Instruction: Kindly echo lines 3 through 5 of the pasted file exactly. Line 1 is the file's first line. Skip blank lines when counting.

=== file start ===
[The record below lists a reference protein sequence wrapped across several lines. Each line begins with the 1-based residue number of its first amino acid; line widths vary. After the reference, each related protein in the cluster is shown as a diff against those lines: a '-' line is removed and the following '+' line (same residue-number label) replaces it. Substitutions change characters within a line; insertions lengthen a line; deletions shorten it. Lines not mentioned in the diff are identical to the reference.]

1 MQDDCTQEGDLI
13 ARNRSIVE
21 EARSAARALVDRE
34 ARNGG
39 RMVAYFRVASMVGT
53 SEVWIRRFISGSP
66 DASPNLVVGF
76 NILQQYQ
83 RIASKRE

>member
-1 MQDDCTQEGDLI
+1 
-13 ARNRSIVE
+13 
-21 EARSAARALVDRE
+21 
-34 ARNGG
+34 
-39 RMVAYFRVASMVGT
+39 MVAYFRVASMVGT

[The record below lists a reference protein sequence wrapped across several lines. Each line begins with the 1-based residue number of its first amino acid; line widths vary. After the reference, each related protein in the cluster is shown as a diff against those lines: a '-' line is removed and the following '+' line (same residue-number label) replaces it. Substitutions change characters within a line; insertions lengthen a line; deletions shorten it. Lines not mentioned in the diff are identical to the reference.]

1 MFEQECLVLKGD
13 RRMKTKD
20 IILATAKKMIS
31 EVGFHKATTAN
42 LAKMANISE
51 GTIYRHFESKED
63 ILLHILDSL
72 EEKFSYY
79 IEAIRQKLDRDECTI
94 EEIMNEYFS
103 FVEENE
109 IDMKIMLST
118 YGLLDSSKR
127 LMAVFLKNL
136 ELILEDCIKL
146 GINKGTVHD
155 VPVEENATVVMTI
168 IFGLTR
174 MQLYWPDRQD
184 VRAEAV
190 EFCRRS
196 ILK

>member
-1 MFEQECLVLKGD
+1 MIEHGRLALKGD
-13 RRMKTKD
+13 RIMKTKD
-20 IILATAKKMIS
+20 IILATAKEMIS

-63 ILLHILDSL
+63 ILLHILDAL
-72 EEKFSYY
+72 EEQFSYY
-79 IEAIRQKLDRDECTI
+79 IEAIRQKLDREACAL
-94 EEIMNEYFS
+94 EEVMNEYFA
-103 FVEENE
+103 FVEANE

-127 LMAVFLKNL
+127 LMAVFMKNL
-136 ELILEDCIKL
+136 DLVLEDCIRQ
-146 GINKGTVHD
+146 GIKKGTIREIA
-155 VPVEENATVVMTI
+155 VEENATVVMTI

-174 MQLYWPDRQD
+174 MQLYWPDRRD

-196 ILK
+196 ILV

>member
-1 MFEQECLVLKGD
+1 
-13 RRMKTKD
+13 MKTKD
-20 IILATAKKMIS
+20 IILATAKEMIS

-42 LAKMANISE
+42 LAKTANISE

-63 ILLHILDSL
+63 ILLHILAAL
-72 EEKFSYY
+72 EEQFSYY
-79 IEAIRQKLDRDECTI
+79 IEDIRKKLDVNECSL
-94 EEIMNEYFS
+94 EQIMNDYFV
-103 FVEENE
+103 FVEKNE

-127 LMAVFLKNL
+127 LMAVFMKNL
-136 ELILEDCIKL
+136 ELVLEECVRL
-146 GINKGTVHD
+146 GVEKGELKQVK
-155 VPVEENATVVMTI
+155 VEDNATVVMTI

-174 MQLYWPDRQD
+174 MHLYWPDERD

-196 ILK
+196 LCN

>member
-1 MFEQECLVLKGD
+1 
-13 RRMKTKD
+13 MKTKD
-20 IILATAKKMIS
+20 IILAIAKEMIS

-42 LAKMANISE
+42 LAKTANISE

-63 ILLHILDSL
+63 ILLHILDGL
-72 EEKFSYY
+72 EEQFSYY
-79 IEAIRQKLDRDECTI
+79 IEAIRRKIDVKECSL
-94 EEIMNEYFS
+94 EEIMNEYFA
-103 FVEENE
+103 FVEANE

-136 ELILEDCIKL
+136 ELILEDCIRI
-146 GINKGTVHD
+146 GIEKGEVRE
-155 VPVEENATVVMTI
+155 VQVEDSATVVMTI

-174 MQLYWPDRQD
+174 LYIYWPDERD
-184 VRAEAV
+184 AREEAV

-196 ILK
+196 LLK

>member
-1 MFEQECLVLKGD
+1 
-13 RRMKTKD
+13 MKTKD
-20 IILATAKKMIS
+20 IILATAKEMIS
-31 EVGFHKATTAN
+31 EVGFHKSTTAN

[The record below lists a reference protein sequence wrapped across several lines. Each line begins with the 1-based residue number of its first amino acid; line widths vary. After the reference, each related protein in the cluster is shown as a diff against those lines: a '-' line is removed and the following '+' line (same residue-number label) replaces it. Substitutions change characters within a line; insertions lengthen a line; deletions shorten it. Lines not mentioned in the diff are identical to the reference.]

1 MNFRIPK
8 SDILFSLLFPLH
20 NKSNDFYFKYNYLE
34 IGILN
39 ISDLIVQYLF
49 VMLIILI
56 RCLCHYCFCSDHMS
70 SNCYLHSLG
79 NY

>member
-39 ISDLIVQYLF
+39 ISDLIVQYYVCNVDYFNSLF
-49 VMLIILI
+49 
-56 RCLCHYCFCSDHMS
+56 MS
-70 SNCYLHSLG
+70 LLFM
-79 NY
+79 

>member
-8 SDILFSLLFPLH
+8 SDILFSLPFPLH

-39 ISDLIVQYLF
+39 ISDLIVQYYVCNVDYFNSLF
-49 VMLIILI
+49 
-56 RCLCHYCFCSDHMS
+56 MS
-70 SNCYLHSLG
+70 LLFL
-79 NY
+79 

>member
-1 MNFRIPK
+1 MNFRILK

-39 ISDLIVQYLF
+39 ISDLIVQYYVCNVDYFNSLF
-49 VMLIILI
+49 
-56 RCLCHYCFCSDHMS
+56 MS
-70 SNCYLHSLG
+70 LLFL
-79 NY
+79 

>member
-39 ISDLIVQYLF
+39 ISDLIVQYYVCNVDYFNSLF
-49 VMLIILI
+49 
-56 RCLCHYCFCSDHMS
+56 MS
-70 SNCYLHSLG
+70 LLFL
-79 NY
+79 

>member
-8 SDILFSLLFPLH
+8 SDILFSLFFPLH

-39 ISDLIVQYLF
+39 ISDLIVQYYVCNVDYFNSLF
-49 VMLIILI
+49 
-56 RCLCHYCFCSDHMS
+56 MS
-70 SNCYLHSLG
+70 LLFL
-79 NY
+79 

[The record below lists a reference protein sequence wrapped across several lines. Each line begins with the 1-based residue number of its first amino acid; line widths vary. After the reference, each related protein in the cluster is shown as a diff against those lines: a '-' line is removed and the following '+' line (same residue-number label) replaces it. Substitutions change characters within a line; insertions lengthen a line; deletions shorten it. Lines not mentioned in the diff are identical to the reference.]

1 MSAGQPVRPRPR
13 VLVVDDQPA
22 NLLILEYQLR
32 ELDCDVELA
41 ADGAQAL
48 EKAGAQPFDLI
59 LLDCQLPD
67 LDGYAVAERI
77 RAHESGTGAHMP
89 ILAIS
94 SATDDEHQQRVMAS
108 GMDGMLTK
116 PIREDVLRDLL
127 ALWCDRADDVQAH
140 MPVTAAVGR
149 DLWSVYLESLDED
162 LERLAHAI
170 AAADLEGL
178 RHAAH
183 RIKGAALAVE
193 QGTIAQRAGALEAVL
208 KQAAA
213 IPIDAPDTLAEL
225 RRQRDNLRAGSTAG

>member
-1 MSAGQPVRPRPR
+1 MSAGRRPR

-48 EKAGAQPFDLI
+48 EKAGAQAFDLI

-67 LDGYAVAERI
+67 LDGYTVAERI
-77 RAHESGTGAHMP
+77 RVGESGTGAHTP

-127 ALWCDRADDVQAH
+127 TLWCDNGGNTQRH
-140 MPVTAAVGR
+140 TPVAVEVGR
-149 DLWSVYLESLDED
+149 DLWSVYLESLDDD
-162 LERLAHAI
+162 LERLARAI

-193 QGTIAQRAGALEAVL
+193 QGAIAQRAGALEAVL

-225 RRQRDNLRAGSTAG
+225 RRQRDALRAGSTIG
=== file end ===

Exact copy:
13 ARNRSIVE
21 EARSAARALVDRE
34 ARNGG